The CAHR programme is hugely innovative. The need for harm reduction services in the five countries is clear, with evidence available from around the world to support a harm reduction approach.

What is less well understood is precisely how these services can work best in these settings, and what their overall impact will be on the people and communities involved.

The CAHR programme has partnered with the London School of Hygiene and Tropical Medicine (LSHTM) to allow in-depth research in to these issues.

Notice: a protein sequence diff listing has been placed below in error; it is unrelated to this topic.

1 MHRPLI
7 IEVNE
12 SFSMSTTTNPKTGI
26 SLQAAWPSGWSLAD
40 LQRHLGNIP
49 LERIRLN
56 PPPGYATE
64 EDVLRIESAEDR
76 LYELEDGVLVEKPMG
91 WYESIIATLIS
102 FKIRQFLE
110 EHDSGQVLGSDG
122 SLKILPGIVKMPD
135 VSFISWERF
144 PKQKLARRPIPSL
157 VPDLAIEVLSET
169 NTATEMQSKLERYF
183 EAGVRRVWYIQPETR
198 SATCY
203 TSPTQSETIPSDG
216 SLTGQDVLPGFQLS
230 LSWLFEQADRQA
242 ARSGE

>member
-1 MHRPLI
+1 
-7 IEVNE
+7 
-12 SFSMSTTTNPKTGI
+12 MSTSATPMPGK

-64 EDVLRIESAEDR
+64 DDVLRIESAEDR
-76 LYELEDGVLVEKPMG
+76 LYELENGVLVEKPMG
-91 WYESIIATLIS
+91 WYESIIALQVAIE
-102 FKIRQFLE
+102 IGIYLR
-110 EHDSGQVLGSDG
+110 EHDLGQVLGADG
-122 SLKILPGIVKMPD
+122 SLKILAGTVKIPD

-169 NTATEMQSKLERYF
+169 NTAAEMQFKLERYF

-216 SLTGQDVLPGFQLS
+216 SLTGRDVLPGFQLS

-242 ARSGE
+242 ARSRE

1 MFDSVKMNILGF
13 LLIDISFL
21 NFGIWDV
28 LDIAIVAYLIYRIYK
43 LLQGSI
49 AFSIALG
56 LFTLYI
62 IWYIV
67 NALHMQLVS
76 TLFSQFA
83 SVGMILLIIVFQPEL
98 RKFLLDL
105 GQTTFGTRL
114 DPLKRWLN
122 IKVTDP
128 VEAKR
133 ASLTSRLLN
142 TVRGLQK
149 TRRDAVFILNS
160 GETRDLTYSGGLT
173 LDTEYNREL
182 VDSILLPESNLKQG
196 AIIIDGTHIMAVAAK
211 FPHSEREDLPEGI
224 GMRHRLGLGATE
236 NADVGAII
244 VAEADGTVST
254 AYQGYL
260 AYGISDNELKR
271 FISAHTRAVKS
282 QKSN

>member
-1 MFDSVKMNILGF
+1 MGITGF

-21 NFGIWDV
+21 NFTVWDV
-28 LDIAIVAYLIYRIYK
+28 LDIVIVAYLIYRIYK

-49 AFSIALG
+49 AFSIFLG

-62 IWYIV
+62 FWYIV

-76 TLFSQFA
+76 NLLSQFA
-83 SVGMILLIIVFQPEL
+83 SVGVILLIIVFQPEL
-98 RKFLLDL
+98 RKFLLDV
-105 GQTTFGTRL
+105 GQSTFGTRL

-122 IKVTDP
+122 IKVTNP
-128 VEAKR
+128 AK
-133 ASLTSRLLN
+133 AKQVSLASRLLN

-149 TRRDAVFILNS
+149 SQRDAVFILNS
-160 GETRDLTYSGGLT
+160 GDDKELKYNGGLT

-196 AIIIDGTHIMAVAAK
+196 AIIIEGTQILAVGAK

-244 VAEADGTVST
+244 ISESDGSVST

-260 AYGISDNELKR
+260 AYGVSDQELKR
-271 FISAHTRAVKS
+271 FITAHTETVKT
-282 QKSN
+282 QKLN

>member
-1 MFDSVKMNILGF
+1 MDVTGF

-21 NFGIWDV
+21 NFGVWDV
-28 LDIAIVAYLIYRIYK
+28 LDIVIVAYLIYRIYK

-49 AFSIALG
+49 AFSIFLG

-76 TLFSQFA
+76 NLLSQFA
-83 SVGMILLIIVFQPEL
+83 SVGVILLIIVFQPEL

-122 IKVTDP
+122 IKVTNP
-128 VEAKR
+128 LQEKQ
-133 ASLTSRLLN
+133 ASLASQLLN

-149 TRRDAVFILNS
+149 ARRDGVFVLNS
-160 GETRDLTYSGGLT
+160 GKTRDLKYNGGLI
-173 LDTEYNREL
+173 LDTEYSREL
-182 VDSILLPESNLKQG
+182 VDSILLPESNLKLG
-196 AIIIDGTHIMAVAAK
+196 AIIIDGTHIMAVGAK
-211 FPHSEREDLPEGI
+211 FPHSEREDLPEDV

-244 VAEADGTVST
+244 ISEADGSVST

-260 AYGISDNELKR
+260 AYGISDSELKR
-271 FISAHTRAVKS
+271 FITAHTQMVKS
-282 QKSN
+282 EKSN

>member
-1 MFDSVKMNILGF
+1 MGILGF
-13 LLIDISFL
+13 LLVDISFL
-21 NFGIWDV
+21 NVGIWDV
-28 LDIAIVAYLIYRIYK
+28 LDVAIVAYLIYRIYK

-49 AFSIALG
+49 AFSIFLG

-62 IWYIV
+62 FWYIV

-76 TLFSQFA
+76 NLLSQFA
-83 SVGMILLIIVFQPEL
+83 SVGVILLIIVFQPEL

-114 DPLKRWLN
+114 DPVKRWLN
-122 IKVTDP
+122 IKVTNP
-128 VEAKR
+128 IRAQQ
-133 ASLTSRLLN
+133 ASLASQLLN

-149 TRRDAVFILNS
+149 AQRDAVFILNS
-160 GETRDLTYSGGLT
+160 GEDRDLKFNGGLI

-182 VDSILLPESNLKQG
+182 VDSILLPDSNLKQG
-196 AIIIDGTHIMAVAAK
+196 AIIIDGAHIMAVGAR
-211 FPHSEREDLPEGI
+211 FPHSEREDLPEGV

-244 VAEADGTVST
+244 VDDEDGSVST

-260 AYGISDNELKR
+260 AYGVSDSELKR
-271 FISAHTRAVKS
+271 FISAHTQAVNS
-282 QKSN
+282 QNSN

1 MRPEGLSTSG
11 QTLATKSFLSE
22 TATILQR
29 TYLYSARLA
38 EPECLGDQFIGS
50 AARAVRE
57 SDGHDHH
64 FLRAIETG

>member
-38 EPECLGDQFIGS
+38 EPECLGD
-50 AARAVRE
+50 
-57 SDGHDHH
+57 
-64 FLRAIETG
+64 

This research will ensure both that the CAHR programme evolves and adapts to developing experience, but also that the lessons from the CAHR programme are made widely available to other communities to also implement harm reduction services.

The CAHR research has two key parts:

  1. The Access to Care study in Kenya, which is exploring how people who inject drugs experience HIV care and harm reduction services, and how social contexts influence this access.
  2. Operations research across the five countries, that is aiming to learn lessons about specific service delivery issues. Both areas of research will be crucial in shaping the ongoing development of services.